How to create Personas for your web application? -Part II-

Data, Product, Promotion

Preparing the Persona was the first step in aligning the business objects and the efforts for different user segments among different business units including marketing, customer service and design teams. You can read more on how to come up with the Personas on my previous posting.

I asked my Campaign Manager who was leading the Persona project to write up two white papers with the persona information. One for me and him, meaning the architects on this project to have all the process archived with all the details on the methodology on how we come up with all the different segments and all the statistical details on each attribute so we can refer later on and compare the progress in the coming years. We knew that this won’t be a one time study and it has to be a living document where we can make adjustments over time with the change in user behavior and the change in business environment. The second white paper was a shorter one, designed specifically to communicate with all our sales group (agents), customer service team and designers which simply present the outcome of the study and one pager write up for each different six persona type (with the images and names so they can associate the users not just by numbers or statistics but with visual cues as well)

Persona Pedro

The next step was to create automated programs to send offers, or informative emails to specific groups based on their behavior. I call them programs and not campaigns, because they are continuous programs that we design once and with the daily triggers that I’ll explain in a bit, they are being send out automatically by our own proprietary CRM application. For the regular campaigns that we do, I name them one-off campaigns.

There are six combination on the Persona groups since we have 3 usage segments and 2 engagement segments but we focused on three clusters based on the behaviors of our Personas that we can impact the productivity and decrease the churn: The lost customers, the power users and the non-engaged users.

The lost customers segment was the no-brainer, because based on our empirical studies we knew that the churn was the highest on the first three months after signing up a new customer. The churn ratio curve sharply flattens after 3 months. So we designed multiple programs to communicate with the users who stop using our service, starting with for 15 day, then for 30 and even for 60 days. First we offer a coupon to understand if the reason of not using the service is price related. If a user still do not use the service, on the 30th day, we issue them a credit (one free call) and ask them to use our service to test it again (if the issue was not the price, it may be the lack of quality to that destination so we want to earn their business again by offering a free call). On the 60th day, what could be better than asking the customer directly why they stopped using the service.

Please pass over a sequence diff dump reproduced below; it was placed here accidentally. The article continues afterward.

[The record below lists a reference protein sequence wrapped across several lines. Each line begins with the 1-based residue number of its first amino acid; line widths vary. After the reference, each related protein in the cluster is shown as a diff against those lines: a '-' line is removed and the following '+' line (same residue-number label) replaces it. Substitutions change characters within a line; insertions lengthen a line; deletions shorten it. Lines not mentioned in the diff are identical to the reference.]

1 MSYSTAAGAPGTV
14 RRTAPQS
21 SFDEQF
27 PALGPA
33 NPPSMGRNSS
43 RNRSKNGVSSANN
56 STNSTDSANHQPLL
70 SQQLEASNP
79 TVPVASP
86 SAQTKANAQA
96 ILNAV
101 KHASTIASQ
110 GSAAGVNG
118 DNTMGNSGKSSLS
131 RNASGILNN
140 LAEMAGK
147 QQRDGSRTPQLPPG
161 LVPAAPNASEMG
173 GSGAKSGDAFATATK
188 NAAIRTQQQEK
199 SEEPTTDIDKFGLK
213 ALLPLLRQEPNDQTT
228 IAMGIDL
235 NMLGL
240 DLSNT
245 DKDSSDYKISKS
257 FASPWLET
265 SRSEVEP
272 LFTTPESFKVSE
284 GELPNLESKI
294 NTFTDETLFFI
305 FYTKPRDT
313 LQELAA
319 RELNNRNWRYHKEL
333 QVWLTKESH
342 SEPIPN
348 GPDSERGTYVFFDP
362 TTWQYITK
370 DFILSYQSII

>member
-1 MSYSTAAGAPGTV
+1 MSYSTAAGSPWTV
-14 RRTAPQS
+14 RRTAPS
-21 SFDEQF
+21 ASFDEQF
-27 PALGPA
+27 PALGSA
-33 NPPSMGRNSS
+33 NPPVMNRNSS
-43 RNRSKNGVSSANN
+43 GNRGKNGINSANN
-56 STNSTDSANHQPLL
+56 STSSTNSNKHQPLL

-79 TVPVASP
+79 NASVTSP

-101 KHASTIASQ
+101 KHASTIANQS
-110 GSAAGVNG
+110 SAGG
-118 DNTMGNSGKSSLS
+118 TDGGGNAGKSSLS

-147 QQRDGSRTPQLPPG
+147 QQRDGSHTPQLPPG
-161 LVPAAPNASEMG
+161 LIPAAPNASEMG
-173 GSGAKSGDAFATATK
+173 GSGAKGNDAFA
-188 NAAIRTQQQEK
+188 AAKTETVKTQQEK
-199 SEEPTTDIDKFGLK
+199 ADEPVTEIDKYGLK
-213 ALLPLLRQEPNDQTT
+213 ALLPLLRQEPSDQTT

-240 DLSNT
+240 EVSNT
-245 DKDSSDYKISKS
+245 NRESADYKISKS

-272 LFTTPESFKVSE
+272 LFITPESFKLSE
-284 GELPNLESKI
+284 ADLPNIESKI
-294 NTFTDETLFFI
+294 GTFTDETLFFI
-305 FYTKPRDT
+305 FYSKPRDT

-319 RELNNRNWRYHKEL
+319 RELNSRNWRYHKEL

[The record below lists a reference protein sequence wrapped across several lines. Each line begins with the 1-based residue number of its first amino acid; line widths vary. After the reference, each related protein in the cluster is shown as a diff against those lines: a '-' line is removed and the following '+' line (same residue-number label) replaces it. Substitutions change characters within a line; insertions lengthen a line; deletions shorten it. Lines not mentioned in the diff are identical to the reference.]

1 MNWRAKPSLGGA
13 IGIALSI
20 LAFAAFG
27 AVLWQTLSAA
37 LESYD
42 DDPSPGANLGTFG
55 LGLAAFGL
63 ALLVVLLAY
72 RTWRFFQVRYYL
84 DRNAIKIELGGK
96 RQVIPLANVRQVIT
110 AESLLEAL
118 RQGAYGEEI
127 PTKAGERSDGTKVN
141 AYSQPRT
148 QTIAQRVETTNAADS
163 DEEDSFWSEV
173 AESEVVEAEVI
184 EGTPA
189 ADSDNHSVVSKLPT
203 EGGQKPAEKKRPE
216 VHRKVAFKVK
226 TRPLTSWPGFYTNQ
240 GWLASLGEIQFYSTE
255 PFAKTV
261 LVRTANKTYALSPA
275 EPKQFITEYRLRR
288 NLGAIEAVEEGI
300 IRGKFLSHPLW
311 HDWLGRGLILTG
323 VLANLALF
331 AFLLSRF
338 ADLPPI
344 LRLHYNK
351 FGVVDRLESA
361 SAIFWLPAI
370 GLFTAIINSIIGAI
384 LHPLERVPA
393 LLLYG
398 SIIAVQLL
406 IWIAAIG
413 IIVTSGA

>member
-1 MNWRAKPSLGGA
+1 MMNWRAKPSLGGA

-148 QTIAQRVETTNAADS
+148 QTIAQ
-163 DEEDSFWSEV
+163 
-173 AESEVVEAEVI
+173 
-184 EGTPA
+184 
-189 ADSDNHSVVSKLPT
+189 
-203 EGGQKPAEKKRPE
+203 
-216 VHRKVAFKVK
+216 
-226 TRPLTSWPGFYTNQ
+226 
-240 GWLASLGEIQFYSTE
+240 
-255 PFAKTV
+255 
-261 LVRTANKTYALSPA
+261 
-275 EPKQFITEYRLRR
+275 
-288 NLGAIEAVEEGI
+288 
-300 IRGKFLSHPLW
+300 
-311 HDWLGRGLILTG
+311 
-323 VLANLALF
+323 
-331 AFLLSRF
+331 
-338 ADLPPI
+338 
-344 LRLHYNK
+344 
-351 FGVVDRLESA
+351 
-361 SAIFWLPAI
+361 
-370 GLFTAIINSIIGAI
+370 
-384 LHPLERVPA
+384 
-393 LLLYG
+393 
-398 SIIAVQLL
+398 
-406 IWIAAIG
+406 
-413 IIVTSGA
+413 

We got a very good response to these programs and by simply contacting the customers at the right time paid off immediately. Telecom is one of the most problematic industries in terms of quality since even one simple call involves many different providers and different equipment which result in substandard results for every call – so it is no surprise that the Telecom industry do not rank on top 25 on the American Customer Satisfaction Index.

The second focus was on the power users. Acknowledging this group and offering additional monetary benefits are also a smart thing to do considering the majority of your revenue is generated by them. Monthly usage and the total usage (first one focuses on the heavy users and the second on more on the loyalty of the customer) indicators helped us in triggering the different offers and acknowledge this segment.

The last group was the non-engaged group, who did not use our online features much, or are not aware of our campaigns, cell phone applications and/or other savings opportunities. While we were working on the persona analysis, we realized that the more engaged the customer is with our service, the higher the overall value of that customer. The churn ratio is the lowest among the people who interacts the highest with the Company. So, increasing the engagement would result in a decrease in churn along with increase in overall spending by the customer. Hence we designed multiple programs based on different triggers. e.g. if a customer signed up about 15 days ago and still has not created an online account, we would send her an email, explaining the benefits of creating an account with a ‘call to action’ to create an account now. We created similar programs for almost all important features, and set triggers based on behaviors like usage, cell phone ownership, usage of features etc.

At the end, we created about 25 different programs with each different triggers, and communicated to the customers on multiple channels. Sending the email was the first step. Then we also redesigned the CRM modules for customer service reps and added the Persona dashboard to the customer accounts, so when a customer calls in the call center to recharge her account or to inquiry a feature etc, the customer service rep would see the exact same offer that has been send to the user and convey the same message to him on the phone as well. Considering about 60-65% of the people do not read the emails, reaching them on the phone was extremely important. The third step will be also to show the message on the back-office for the users which is on the agenda to develop so we can cover all three channels, email, phone and web to reach out to the user and convey the same message.

Comments on this entry are closed.